Darboven´s work, which appears so rational at first glance, throws up many questions: what is she trying to say? Is this "doing“ really rational – or actually an expression of a terrible obsession? Without doubt, her operations follow an inner logic – but where is its relevance outside the artist´s microcosm? And how can these works be absorbed – or rather: can they be absorbed? Is it not necessary for the beholder also to experience the work in real time, in order to get a proper idea of the artwork? This would be impossible, since the time the works are referring to has already passed. Or can the dates perhaps be seen as the "emancipation" of each individual day or even as a democratisation of history – since historical dates exist side-by-side with "normal“ days, which hold meaning for the individual only?
Author: Petra Stegmann


Hanne Darboven was born in 1941 in Munich. She grew up in Hamburg-Harburg. From 1962, she studied visual arts under Wilhelm Grimm and Almir Mavignier at the Hamburg Academy of Visual Arts and in 1966, during these studies, she moved to New York for two years after which she returned to Hamburg, where she still lives and works to this day.

Darboven is a laureate of the Edwin Scharff Prize (1986) and the Lichtwark Prize (1994) awarded by the Free Hanseatic City of Hamburg, as well as the Federal State of Baden-Württemberg´s International Prize for Visual Arts (1995).

She has been a member of the Berlin Academy of Arts since 1997 and has been honorary professor of visual arts at the Hamburg Academy of Visual Arts since 2000. Also in the year 2000, she established the Hanne Darboven Foundation, which aims to preserve her work and promote young artists.


Group Exhibitions (Selected)

2007 25 Jahre GALERIE CRONE GALERIE CRONE Berlin, Germany / PERSONAL STRUCTURES Galerie Hafenrichter & Flügel, Nürnberg, Germany / Das abc der Bilder Pergamonmuseum, Berlin, Germany / Numerica Palazzo delle Papesse, Siena, Italy / Das schwarze Quadrat, Kunsthalle Hamburg, Germany / Klang im Bild, Opelvillen Rüsselsheim, Germany / Mapas, Cosmogonias e Puntos de Referencia CGAC, Santiago de Compostela, Spain / MAGICLINE Museion, Bozen / 2006 Matière Grise, Curated by Joseph Kosuth, Galerie Almine Rech, Paris, France / 2005 Künstlerische Konzepte als Druchsache Katalog Künstlerbuch Objectbuch Postcarte Plakat, Galerie M + R Fricke, Berlin, Germany / 2003 The DaimlerChrysler Collection, more than 80 artists out of more than 60 years, Museum für neue Kunst zkm Karlsruhe, Germany / 2002 Markings, Constructing Form through Drawing, MAK, Austrian Museum of Applied Arts, Vienna, Austria / The Collective Unconsciousness, Migros Museum für Gegenwartskunst, Zurich, Switzerland / 2000 - 2001 Many Colored Objects Placed Side by Side to Form a Row of Many Colored Objects, Collection of Annick and Anton Herbert, Casino Luxembourg, Luxembourg / Forum d´Art Contemporain Beyond Preconceptions: The Sixties Experiment, curated by Milena Kalinovska, National Gallery, Prague, Czech Republic / 2000 Illuminations, Art from two milleniums, Museet for Samtidskunst, the National Museum of Contemporary Art, Oslo, Norway / Galerie Meert Rihoux, Brussels / 1999 - 2000 Carnegie International 1999/2000, Carnegie Museum of Art, Pittsburgh, USA / 1999 Musikwerke Bildender Künstler, Nationalgalerie im Hamburger Bahnhof, Museum für Gegenwart, Berlin; Kunst- und Ausstellungshalle der Bundesrepublik Deutschland, Bonn, Germany / 1996 Hanne Darboven: Evolution Leibniz 1986, Sprengel Museum, Hannover, Germany / 1990 Hanne Darboven: Primitive Zeit/Uhrzeit, Primitive Time/Clock Time, Goldie Paley Gallery/Moore College of Art & Design Philadelphia, USA / 1987 Hanne Darboven: Theatre 1985, Elisabeth Kaufmann, Zurich, Switzerland / 1980 Hanne Darboven: Schreibzeit 75-80, InK, Halle für internationale neue Kunst, Zurich, Switzerland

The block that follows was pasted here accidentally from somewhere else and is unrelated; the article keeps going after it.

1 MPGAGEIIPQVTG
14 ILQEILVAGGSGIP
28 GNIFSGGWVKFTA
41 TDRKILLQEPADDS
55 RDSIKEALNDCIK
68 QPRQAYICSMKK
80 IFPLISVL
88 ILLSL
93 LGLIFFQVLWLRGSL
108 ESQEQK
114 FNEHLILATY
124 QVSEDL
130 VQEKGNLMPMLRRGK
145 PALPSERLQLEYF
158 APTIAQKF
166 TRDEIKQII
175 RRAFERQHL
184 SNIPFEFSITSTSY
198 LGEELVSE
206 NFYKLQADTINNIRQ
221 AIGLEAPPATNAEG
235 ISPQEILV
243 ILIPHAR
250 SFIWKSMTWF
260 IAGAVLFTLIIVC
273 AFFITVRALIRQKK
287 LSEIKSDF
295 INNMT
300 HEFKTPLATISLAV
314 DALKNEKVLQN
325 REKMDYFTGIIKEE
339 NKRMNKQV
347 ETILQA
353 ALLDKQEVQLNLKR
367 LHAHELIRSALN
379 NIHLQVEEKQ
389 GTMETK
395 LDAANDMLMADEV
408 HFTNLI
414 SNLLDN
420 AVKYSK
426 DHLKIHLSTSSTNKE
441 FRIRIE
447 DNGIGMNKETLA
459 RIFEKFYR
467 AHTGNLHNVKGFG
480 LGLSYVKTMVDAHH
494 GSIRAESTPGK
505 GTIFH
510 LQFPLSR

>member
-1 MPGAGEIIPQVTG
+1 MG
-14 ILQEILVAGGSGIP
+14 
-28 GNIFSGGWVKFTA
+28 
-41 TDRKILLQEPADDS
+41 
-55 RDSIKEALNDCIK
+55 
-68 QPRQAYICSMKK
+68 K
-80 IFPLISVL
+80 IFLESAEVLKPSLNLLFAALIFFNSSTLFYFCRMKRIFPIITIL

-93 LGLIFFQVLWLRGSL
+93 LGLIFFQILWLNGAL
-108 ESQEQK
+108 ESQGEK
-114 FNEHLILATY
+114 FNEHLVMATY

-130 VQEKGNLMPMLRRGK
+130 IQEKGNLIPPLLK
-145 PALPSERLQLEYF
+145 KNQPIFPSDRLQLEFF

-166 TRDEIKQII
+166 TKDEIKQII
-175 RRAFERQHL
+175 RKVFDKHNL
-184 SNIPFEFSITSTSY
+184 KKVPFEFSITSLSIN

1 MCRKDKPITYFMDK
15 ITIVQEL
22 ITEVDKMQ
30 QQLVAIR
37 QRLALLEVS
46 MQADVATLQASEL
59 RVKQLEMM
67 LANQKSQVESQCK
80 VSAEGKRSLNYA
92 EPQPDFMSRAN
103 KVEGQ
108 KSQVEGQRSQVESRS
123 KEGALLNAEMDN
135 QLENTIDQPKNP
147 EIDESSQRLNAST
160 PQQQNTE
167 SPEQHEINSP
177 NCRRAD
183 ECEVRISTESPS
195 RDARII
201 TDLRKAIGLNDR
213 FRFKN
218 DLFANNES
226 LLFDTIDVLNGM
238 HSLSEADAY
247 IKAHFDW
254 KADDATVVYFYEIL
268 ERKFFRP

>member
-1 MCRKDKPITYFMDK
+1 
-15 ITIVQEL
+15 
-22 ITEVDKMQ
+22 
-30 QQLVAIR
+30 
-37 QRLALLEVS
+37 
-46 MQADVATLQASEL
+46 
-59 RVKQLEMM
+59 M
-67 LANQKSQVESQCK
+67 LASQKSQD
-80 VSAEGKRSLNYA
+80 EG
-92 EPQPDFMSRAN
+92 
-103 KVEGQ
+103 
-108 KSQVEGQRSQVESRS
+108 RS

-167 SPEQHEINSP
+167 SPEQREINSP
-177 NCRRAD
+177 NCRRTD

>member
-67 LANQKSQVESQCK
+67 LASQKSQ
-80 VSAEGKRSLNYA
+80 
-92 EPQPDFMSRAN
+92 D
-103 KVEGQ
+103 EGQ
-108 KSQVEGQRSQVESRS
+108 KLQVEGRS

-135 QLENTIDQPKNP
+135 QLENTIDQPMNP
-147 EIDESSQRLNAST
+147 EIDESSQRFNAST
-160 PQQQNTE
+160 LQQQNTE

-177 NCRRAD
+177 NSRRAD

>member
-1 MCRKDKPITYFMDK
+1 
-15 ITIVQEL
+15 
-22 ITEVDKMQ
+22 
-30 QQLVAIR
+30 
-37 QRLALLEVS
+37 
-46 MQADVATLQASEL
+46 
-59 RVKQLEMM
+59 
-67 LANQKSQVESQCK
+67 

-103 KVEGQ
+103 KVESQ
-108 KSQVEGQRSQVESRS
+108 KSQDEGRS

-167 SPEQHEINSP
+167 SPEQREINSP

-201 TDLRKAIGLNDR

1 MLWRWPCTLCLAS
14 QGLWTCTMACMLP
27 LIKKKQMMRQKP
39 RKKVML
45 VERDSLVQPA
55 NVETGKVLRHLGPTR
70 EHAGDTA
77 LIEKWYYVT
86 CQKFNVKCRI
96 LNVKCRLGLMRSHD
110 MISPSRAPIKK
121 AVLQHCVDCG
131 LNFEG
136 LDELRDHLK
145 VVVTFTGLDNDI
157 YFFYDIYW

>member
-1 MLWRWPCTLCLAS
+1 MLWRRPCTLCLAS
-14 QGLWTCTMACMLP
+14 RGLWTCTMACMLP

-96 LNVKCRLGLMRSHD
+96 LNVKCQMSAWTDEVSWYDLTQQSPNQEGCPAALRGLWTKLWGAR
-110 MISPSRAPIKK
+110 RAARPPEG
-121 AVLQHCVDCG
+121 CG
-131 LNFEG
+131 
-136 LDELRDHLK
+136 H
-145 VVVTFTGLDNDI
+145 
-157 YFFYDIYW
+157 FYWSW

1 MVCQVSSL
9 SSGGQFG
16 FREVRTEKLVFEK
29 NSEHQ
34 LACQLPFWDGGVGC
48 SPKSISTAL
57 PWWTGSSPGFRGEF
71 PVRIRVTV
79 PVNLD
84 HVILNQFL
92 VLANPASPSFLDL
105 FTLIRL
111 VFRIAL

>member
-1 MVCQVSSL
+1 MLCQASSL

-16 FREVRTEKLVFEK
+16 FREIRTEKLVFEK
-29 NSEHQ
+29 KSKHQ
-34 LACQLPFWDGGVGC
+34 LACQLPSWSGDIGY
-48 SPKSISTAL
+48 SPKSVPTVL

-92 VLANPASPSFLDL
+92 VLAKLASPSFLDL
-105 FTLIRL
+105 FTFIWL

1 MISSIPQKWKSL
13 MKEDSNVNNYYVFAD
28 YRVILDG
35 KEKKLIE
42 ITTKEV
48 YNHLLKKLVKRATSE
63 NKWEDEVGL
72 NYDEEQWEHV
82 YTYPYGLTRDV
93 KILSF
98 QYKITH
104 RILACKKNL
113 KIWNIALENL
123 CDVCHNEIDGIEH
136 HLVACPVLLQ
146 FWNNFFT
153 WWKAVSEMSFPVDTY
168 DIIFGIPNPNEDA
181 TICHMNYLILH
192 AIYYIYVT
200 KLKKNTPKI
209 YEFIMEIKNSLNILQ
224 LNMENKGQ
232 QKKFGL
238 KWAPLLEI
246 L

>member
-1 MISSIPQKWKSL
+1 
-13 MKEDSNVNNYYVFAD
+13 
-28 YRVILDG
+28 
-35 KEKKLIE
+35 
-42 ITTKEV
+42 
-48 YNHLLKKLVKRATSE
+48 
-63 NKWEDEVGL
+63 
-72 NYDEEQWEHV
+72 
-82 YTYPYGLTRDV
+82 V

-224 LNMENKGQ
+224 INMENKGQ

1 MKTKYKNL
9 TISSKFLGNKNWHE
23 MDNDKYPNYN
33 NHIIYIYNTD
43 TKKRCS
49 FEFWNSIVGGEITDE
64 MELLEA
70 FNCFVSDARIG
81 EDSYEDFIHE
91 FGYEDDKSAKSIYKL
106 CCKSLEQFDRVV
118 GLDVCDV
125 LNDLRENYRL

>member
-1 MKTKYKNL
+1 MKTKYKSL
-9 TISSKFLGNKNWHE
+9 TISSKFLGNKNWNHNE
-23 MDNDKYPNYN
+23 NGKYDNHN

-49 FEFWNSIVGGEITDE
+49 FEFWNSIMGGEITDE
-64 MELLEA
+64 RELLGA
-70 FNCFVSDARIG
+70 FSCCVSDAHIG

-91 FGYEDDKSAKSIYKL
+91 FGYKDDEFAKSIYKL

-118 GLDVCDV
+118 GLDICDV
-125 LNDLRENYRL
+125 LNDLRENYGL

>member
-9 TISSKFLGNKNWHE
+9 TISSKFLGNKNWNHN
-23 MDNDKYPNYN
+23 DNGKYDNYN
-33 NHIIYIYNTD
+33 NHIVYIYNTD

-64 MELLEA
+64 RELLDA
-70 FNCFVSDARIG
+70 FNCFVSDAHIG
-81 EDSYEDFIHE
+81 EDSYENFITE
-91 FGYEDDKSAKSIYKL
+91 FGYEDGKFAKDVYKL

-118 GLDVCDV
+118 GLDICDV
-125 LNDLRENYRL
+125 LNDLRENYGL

Solo Exhibitions (Selected)

2008 Hanne Darboven: Editionen Klosterfelde Berlin, Germany / 2007 Hanne Darboven / Claudia Wieser Galerie Elisabeth Kaufmann, Zürich, Switzerland / Galerie Greta Meert, Brussels, Belgium / 2006 Hanne Darboven - Diary, 1987, Martine Aboucaya, Paris, France / Hommage à Picasso, Deutsche Guggenheim Berlin, Germany / Ein Jahrhundert ABC, Galerie Crone, Andreas Osarek, Berlin, Germany / 2005 Klemens Gasser & Tanja Grunert, inc., New York, USA / 2004 Querschnitt. Hanne Darboven in den Phoenix-Fabrikhallen, Phoenix Kulturstiftung, Hamburg, Germany / Hanne Darboven – Ein Jahrhundert ABC, Kestnergesellschaft, Hannover, Germany / Phoenix Art, Hamburg, Germany / 2003 Hanne Darboven: Bücher, Museum Moderner Kunst Stiftung Ludwig, Vienna, Austria / Hanneles Tierleben, Galerie Elisabeth Kaufmann, Zurich, Switzerland / Haus Konstruktiv, Zurich, Switzerland / Galerie Meert Rihoux, Brussels, Belgium / 2002 Hanne Darboven - Kosmos - ?85 - Weltreise - In Gedanken an Humboldt - Kosmos, Galerie Jule Kewenig, Frechen, Germany / Hanne Darboven: Bücher, 1966-2002, Westfälisches Landesmuseum, Münster, Germany / Hanne Darboven: Bücher, 1966-2002, Ein Jahrhundert, Galerie Ascan Crone, Berlin, Germany / 2000 De Zonnehof, Amersfoort, The Netherlands / Menschen und Landschaften, Schaffhausen Hallen für Neue Kunst Galerie Klosterfelde, Berlin, Germany / Leben, leben / Life, living, Carnegie Museum of Art, Pittsburg, Pa., USA / Hanne Darboven. Ein Jahrhundert- JohannWolfgang von Goethe gewidmet. Museum für Moderne Kunst. Frankfurt a. M. , Germany / Das Jahr 1974, Regen Projects, Los Angeles, USA / Hanne Darboven. 9 x 11 = 99, Konrad Fischer Galerie, Düsseldorf, Germany / Diary 1993, Galerie Klosterfelde, Berlin, Germany / Museet for Samtids Kunst, Oslo, Sweden / 2000/1999 Hommage à Picasso, Deichtorhallen, Hamburg, Germany / Das Frühwerk, Hamburger Kunsthalle, Germany / 1995 Galerie Meert Rihoux, Brussels, Belgium / 1989 Galerie Meert Rihoux, Brussels, Belgium


This artist took part in the following project(s) organized/funded by the culturebase.net partner institutions.

Rational / Irrational

(08 November 08 - 11 January 09)
Calendar Stories (Calendar 1976 b)